After the defence of my doctorate, I have been generously awarded a three-year research grant funded by the Polish National Science Centre (Narodowe Centrum Nauki, NCN) within the FUGA scheme for post-docs and which I am carrying out since October at the Faculty of “Artes Liberales” of the University of Warsaw. However Broscius constitutes a main point of reference, the project is not limited to his scholarly achievements in this field. It turned out that despite the fact that numerous primary sources has been recognized by scholars, mostly historians of astronomy, of previous generations, there is no narrative that would have taken together all Central-European, mostly Polish-Lithuanian, late medieval and early modern attempts to cope with the issue of calendar reform, Central-European input to the discussion on chronology as well as the regional reception of the views on these matters proposed by Western-European scholars. Over the next three years I am going to focus on such diverse primary sources as Latin manuscripts of computus, wokrs on calendar and chronology that are available both in print and in manuscript, networks of scholarly correspondence, and finally, early modern readers who were trying to understand these issues.

This blog is conceived as a kind of a field notebook or collection of miscellaneous materials related to the project. You may expect some longer posts on particular issues I will be dealing with, shorter posts on my progress, photos of primary sources, especially the manuscript ones. Just another blog written by an early modernist, one could say, but I hope that despite the immense proliferation of the early modern corner of the academic blogosphere and information overload we all experience nowadays, you will add this page to your RSS reader and decide to have a look at the next posts.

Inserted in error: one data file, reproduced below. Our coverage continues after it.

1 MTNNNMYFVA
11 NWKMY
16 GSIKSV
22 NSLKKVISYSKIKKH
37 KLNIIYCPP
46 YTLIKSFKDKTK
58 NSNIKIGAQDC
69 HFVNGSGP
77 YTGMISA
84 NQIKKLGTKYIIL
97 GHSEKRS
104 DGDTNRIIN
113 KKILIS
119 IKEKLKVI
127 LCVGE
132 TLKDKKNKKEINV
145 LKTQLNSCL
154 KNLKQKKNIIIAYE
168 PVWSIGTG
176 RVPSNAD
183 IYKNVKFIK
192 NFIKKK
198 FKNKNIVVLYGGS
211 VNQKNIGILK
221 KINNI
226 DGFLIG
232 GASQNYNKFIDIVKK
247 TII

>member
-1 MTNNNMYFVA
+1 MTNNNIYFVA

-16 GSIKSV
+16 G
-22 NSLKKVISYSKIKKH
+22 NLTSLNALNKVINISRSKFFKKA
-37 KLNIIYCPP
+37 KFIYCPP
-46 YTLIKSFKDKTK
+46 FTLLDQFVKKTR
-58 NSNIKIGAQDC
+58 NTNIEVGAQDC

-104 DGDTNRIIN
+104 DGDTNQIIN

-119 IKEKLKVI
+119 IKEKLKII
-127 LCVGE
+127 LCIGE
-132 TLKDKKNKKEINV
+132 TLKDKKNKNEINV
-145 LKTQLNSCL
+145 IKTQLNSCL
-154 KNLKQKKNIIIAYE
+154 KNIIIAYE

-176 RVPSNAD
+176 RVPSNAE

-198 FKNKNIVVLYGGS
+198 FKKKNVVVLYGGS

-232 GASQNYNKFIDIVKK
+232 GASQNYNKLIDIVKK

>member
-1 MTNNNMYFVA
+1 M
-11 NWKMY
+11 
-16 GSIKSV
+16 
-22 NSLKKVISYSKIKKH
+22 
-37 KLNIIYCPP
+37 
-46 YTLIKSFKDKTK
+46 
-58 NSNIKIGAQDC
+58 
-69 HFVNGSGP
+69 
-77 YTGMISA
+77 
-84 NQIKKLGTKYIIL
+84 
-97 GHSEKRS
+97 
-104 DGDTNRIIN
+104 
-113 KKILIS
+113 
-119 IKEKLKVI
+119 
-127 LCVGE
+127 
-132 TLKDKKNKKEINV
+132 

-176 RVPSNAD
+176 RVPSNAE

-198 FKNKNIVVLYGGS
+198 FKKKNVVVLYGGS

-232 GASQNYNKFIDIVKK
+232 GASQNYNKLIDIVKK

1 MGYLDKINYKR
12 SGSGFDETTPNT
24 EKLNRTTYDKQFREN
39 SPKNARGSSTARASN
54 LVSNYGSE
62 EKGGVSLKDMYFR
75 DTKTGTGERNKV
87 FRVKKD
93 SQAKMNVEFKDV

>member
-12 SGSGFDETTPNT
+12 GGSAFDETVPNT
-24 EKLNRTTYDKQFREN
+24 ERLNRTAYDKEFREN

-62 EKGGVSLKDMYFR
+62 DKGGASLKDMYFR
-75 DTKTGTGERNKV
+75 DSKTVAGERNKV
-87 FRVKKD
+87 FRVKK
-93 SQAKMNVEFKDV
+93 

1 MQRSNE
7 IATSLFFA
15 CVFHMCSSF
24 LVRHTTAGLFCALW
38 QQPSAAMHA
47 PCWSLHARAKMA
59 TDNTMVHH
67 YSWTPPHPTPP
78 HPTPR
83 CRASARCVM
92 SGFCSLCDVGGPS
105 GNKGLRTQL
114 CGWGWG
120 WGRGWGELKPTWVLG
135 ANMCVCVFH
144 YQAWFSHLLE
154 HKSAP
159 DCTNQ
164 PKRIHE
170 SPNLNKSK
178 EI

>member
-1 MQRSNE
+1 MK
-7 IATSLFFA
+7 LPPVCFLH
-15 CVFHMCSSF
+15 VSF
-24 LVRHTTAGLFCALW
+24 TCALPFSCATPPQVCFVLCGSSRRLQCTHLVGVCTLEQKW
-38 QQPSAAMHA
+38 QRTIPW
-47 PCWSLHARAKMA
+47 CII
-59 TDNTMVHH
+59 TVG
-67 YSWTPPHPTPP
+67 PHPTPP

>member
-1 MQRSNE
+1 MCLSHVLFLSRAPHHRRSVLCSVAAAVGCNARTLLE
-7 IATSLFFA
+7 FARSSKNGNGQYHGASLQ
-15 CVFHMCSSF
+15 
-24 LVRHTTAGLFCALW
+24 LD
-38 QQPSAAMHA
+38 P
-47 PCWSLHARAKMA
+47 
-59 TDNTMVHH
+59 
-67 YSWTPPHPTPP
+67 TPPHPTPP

Just as I cannot give you the exact date when the idea of this project was born, I cannot give you either the exact date when Jan Brożek started to think about the calendars. I really like to think, however, that it happened somewhere in 1617, when he bought a copy of the third edition of Copernicus’s De revolutionibus, i.e. Astronomia instaurata libris sex comprehensa, the Amsterdam edition with Nicholaus Müller’s commentary. In it, on the title page, he wrote down his name and a laconic reference to page 475, where he found some arguments against Joseph Justus Scaliger, one of the intellectual titans of the second half of the sixteenth to whom we owe much of the early modern chronological and calendric fever. I believe the image below makes a fabulous epitome of what is yet to come within the next years.

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Astronomia instaurata libri sex comprehensa, qui de Revolutionibus orbiumcoelestium inscribuntur […], Amstelodami: Wilhelmus Jansonius Blaeu, 1617; title page of Broscius’s working copy, Jagiellonian Library, Kraków, shelfmark: Mag. St. Dr. 311204 II

Photo: Jakub Niedźwiedź